Canada allow emergency use of Tekmira's Ebola treatment
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[September 23, 2014]
(Reuters) - Canadian drugmaker
Tekmira Pharmaceuticals Corp said on Monday that U.S. and Canadian
regulators have authorized the use of its Ebola treatment in patients
who have confirmed or suspected infections from the deadly virus.
The Vancouver-based company said its treatment, TKM-Ebola, has been
administered to patients on an emergency basis and the repeat
infusions have been well-tolerated.
The drug was administered to Rick Sacra, a doctor who contracted the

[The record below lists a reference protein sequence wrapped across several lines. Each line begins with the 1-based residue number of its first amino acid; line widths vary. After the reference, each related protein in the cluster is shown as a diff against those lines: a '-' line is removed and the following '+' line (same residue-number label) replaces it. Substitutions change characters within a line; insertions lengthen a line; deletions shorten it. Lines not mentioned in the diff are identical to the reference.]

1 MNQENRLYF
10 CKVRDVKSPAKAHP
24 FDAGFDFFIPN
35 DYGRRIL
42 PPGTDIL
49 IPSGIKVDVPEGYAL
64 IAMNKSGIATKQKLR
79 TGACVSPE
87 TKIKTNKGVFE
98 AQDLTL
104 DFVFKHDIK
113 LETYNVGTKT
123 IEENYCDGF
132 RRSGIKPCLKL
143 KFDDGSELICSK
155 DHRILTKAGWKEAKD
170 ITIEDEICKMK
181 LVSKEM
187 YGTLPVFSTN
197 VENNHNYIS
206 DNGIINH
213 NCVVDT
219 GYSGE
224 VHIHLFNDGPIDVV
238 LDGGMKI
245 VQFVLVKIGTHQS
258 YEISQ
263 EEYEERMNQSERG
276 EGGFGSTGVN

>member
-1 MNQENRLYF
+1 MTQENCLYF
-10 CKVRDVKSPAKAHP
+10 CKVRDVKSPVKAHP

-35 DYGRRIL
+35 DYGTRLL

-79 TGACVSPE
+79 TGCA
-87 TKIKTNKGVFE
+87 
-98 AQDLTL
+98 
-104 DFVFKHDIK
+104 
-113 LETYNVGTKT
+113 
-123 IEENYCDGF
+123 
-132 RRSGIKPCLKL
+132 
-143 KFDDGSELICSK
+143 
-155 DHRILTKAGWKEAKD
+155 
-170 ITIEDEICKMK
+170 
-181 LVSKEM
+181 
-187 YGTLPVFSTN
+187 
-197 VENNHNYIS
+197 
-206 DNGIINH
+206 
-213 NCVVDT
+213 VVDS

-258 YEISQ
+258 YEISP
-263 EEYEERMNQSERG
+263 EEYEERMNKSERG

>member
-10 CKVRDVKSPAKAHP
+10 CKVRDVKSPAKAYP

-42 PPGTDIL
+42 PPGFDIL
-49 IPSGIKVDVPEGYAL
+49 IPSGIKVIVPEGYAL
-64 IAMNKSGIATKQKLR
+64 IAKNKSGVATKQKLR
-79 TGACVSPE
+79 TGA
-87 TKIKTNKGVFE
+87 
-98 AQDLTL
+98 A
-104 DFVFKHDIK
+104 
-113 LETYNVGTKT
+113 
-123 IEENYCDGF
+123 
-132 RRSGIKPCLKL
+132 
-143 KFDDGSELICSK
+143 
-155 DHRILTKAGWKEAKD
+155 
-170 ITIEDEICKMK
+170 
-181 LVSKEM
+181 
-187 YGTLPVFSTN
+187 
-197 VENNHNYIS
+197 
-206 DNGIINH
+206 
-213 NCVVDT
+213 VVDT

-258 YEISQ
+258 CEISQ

virus in West Africa, and who has shown promising signs, the
Nebraska Medical Center said in a statement.
TKM-Ebola, an RNAi therapeutic, works by preventing the virus from
Expanded access protocols, authorized by the U.S. Food and Drug
Administration and Health Canada, allow drug developers to offer
experimental therapies to patients with serious diseases who cannot
participate in controlled clinical trials.
Tekmira Chief Executive Officer Mark Murray said the company's
supplies of the treatment are limited.
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The company is developing TKM-Ebola under a contract with the U.S.
Department of Defense.
Tekmira's shares closed 15 percent up at C$26.01 in Toronto and up
17 percent at $23.61 on the Nasdaq.
(Reporting By Amrutha Penumudi in Bangalore and Rod Nickel in
Winnipeg, Manitoba; Editing by Simon Jennings and Jeffrey Benkoe)
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